Forget Brussels, Brexit’s toughest battleground is the WTO
A confident Liam Fox speaks at the WTO forum | Fabrice Coffrini/AFP via Getty Images
Negotiating Brexit with 27 occasionally hostile EU states will turn out to be the easy task for the U.K.
That will seem like nothing next to the imbroglio Prime Minister Theresa May faces when she sets about crafting Britain’s global trade terms with the more than 160 members of the World Trade Organization.
Britain is a member of the WTO under the auspices of the EU, the world’s largest trade bloc. Once the U.K. leaves, it has claimed that it will finally be free to decide for itself the tariffs it slaps on imported steel and lamb, and the levels of subsidies paid to its farmers.
But Britain’s freedom to set trade policy — and the EU’s response to that new regime — also will have to conform to the dizzyingly complex architecture of the WTO. Brexit has now become “first and foremost a WTO matter,” said Daniel Guéguen, head of strategy and lobbying at Pact European Affairs.
The U.K. is a member of [the WTO] in its own right, so it’s not like being kicked out — WTO’s head of accession negotiations
And overall, Britain’s trade terms depend on so many factors outside London’s control that they are impossible to steer from Westminster.
“The stakes are so large and the problems so interwoven with each other that the issue, while vital, becomes virtual – almost theoretical. It is like not knowing how to find the end of a ball of wool,” Guéguen observed in his blog.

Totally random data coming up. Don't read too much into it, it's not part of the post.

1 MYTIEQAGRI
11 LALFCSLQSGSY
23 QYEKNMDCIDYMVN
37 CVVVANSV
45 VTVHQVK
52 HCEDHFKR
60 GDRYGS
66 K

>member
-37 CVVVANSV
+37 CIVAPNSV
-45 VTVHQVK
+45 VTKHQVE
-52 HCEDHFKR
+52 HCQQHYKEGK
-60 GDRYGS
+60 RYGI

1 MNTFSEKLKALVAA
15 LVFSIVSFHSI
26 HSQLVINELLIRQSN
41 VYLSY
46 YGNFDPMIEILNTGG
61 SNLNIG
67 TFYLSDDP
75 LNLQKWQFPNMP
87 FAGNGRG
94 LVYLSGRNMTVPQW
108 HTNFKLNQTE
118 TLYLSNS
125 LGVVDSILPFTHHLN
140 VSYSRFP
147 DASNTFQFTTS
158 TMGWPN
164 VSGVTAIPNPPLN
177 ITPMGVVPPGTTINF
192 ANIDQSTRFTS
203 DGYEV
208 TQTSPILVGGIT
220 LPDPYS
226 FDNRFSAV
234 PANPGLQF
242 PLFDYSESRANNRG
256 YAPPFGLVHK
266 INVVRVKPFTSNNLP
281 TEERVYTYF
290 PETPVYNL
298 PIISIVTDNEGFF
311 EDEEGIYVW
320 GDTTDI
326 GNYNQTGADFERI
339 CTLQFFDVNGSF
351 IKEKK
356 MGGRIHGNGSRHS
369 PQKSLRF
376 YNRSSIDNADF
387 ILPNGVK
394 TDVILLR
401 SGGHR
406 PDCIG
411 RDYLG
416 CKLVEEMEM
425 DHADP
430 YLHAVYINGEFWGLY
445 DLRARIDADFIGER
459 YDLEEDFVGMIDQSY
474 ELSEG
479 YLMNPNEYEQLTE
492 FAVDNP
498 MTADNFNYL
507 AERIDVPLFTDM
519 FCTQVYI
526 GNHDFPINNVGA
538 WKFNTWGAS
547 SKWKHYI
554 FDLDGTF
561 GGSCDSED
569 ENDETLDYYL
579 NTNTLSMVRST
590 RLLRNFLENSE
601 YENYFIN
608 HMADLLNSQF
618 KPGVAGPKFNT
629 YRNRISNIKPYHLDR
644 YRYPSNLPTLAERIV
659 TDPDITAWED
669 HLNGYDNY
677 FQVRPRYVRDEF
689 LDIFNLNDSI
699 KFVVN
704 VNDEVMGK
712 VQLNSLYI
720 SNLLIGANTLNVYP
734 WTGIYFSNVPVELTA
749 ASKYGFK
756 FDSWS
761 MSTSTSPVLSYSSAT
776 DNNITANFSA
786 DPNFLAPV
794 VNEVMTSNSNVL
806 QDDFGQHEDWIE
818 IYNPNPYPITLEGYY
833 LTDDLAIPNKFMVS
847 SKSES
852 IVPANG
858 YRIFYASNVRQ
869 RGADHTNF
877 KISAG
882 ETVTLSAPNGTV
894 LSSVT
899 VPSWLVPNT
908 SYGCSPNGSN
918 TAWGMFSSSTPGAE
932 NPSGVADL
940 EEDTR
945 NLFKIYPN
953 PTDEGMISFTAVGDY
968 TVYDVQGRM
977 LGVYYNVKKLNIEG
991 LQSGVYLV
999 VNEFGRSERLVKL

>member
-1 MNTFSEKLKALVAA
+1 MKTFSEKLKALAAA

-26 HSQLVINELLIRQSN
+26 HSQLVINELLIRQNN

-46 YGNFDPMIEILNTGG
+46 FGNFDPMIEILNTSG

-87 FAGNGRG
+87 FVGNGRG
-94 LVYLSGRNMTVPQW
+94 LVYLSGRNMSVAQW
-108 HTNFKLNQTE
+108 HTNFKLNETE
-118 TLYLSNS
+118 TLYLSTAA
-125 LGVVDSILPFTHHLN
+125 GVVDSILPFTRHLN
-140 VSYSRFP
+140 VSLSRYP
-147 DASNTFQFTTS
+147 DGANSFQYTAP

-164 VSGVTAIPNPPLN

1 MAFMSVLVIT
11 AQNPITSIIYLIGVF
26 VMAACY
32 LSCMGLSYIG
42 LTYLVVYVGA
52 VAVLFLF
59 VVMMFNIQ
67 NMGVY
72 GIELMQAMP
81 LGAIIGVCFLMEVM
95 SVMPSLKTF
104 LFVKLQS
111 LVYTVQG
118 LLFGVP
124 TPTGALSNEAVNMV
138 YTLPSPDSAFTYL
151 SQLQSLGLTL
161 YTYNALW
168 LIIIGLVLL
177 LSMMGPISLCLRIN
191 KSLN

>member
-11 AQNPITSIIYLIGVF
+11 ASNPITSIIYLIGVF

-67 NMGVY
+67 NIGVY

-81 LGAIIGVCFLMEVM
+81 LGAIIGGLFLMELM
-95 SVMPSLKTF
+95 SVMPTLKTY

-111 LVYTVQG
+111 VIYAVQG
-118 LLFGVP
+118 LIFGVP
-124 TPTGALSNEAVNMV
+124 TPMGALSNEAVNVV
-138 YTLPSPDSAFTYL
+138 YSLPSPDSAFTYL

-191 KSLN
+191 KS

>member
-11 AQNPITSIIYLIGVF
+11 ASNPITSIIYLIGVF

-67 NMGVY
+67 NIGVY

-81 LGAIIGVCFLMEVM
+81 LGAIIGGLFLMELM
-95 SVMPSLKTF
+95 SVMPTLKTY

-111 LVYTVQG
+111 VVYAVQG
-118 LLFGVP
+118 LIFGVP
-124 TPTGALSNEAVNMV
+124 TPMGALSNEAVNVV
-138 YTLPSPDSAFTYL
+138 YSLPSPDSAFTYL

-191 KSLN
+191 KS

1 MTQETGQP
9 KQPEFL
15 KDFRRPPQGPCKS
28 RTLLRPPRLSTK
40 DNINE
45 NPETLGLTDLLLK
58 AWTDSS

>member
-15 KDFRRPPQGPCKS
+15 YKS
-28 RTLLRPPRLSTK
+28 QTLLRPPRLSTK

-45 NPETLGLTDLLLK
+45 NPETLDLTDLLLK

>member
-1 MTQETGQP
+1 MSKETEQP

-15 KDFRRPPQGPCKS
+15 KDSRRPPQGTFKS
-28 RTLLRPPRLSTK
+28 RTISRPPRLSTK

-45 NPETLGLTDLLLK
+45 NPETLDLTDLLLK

The good news for May is that Britain does not need to reapply to the WTO. Maika Oshikawa, the WTO’s head of accession negotiations, said that Britain would not have to run the gauntlet of a formal application process. “The U.K. is a member in its own right, so it’s not like being kicked out of the WTO,” she said. “This is not a case of applying.”
That gift aside, Oshikawa said it was likely that the U.K. would need to forge political consensus among more than 163 WTO members to agree its new “schedule” — the tariffs and subsidies that farmers, manufacturers and service companies would commit to after Brexit. By the time Britain leaves, new entrants such as Bosnia, Sudan and Comoros probably also will have a say in haggling over Britain’s terms.
Oshikawa said she could not comment directly on the details of this post-Brexit tussle but did say that the WTO will enter uncharted territory. “It’s going to be a unique case and unprecedented. So if anybody is interested in trade, of course it’s an interesting brainstorming exercise,” she said. “I think diplomacy is an important tool in how to approach this.”